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Production studio acoustics first aid

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Production studio acoustics first aid

Postby erkperk » Thu Jul 16, 2020 8:44 pm

Finally I'm getting a go at improving the acoustics of my music production space. I am a newbie at studio acoustics, which is why I am asking for feedback/advice in this forum before I go ahead. As described below my approach is a bit improvised with the aestetics in mind. Any advice is very welcome.


What I have

The music production room is a small cubicle space measuring
l w h = 3,67m x 3,75m x 2,7m

Image

Currently the space has no acoustic treatment apart from furniture. The walls are
concrete and plasterboard, concrete ceiling and parquet floor.

The whole "back wall" consists of shelves with open wardrobe, books, records and magazines. From what I remember of Mike Seniors Mixing Secrets, shelves like this actually work ok as sound diffusors and absorbers, wich is good as I cannot really place any extra absorbers on this wall.

Position of the furniture are fixed, meaning I'd like to avoid moving those around. I know the listening spot isnt ideal, off the room center axis, and the speakers with "closed backs" (no rear facing bass ports) are placed on a desk only ca 20cm from the wall.


Goal

With these given circumstances I am looking for acoustical improvement by relatively small means, and also trying to find a solution I can live with in terms of aestetics (I prefer not having the whole space full of absorbers).

This is a DIY operation on a low budget.


Measurement

A friend helped me to measure the space at the sweet spot.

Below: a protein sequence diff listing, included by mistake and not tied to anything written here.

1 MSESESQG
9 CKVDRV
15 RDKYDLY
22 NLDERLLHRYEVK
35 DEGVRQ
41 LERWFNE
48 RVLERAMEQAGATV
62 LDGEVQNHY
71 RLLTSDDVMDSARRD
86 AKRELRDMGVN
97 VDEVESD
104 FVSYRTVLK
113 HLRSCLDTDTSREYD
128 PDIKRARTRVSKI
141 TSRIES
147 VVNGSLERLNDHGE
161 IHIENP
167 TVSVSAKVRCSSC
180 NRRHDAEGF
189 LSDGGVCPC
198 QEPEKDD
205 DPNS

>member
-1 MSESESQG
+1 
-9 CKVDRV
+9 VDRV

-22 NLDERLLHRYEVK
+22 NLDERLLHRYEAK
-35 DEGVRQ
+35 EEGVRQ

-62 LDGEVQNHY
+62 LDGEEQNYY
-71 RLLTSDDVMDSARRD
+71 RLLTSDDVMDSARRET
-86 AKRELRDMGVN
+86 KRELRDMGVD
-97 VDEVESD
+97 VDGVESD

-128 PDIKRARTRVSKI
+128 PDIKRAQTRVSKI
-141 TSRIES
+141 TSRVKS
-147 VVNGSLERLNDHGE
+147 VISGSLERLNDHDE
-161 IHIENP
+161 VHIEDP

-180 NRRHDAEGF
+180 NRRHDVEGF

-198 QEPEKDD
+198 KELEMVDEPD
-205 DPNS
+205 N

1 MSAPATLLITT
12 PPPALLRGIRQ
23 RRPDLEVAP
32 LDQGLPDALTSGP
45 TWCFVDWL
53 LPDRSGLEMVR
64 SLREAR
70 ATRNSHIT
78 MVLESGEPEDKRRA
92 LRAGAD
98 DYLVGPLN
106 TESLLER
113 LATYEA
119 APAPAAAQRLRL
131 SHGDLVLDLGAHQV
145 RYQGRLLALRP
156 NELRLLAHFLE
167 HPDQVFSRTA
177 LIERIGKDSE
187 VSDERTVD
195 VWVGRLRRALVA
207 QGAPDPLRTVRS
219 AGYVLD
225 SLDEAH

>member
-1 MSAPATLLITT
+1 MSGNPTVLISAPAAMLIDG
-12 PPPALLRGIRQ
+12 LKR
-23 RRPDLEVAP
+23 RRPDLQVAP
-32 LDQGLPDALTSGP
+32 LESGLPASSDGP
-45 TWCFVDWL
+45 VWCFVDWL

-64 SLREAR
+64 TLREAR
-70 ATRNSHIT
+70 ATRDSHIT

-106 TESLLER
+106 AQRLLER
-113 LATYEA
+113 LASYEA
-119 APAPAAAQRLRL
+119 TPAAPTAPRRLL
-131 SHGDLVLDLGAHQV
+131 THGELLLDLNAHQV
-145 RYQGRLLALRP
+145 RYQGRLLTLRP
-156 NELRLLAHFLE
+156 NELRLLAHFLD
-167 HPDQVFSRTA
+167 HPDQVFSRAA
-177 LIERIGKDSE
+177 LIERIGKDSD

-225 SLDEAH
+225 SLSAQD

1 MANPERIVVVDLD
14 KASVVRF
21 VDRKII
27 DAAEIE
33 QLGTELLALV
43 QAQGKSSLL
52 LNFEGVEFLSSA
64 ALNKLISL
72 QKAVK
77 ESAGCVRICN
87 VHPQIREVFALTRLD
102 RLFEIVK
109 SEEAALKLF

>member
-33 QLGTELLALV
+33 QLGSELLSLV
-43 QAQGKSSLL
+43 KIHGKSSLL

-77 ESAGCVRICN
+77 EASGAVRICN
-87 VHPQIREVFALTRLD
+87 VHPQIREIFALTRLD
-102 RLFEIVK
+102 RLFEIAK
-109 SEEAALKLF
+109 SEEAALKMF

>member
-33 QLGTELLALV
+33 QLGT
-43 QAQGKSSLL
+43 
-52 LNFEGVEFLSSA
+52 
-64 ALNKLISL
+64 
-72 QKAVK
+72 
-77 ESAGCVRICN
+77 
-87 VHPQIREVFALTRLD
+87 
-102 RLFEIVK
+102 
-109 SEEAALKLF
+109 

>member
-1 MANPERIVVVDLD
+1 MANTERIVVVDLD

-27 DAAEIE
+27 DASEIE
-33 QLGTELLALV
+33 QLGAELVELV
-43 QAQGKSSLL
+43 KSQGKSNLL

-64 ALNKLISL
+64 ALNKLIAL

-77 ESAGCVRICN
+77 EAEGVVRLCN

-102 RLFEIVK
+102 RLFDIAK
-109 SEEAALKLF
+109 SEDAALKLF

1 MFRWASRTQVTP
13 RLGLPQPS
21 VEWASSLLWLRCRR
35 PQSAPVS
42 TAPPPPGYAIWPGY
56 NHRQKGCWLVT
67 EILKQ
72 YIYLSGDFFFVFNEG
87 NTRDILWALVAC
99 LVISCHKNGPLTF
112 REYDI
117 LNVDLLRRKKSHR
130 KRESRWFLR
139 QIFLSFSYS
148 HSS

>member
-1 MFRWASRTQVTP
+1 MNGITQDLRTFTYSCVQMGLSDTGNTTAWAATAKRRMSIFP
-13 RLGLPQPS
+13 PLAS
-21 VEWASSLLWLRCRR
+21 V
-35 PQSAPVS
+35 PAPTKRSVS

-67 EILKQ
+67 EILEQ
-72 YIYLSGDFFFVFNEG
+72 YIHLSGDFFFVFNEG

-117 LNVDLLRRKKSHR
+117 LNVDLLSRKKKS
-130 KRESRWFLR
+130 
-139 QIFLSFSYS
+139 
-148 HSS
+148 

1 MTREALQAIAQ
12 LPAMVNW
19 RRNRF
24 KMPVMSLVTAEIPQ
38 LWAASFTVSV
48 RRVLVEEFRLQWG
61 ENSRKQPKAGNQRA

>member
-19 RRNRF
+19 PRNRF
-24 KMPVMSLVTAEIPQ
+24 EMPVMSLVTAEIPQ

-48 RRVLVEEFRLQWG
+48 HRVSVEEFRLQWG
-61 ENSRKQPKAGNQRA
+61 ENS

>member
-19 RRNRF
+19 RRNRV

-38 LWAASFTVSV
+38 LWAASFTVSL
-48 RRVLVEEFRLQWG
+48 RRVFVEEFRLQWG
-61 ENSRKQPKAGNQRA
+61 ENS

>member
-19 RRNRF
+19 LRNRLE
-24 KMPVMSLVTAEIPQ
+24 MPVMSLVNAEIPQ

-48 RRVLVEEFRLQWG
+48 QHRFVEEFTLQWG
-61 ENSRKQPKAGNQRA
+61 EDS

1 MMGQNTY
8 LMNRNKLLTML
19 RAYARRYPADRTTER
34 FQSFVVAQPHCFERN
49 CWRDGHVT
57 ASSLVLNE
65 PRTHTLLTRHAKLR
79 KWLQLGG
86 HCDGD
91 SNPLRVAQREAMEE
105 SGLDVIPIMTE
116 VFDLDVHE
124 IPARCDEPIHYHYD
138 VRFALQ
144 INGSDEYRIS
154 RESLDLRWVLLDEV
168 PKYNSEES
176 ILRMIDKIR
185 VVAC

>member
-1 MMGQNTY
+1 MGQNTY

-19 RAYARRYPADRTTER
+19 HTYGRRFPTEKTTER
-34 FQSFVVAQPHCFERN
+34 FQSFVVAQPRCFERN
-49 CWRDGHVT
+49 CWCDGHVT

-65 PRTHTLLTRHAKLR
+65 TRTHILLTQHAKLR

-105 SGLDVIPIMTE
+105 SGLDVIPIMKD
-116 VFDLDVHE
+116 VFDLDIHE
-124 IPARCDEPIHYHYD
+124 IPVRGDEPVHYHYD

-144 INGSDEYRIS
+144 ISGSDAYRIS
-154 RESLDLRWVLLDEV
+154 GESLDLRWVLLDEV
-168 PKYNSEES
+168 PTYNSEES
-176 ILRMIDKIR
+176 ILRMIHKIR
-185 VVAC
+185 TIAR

Screenshots from Room Eq Wizard:
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REW mdat
http://levander.dk/korv/SOS/Jul 13 17_06_06.mdat

Theres is a number of spikes in the waterfall at the low frequencies 100Hz, 137Hz, 182Hz, 335Hz... A large RT60 peak at around 60Hz.

Further up in the the spectrum there is a peak at about 1,15Hz.

I am not sure how to interpret and react to this, but certainly you dear reader, understand this far better.



Taming the bass

I read that for porous absorbers you can lower the "absorbed" frequency by increasing the air gap, following the quarter wavelength rule of thumb.

In order to reduce that 100Hz peak with porous absorbers I would need an 80cm gap, which is quite crazy for my little room. I thought of perhaps creating that gap behind a horizontal panel hanging from the ceiling (I don't know if that would help for bass though), but as the room height is only 2,7m high I don't want to hit my head in that absorber. I could live with a 10cm Rockwool panel with a 40cm gap behind, but that wouldnt reduce anything below 200Hz? Any suggestions? I really don't know how to deal with this bass issue.


Attempt

I decided to start from the other end and take a more aestetic approach.

This is what I came up with.
Plan drawing
Image
3d view
Image

Four symetrically wall mounted porous absorbers, using Rockwool Sonorock panels measturing 0,6 x 1,0m with a 10cm thickness and a 7cm gap behind (so I can at least reduce that 1,15kHz peak). I would like these to be flush with the wall, so I would have that air gap behind a wooden frame.

I read that corners are problematic, so in the two exposed tridheral corners I planned to put two porous absorbers. The sides of the front triangle measuring 50cm and the depth being 22cm at the deepest. Again using Rockwool Sonorock.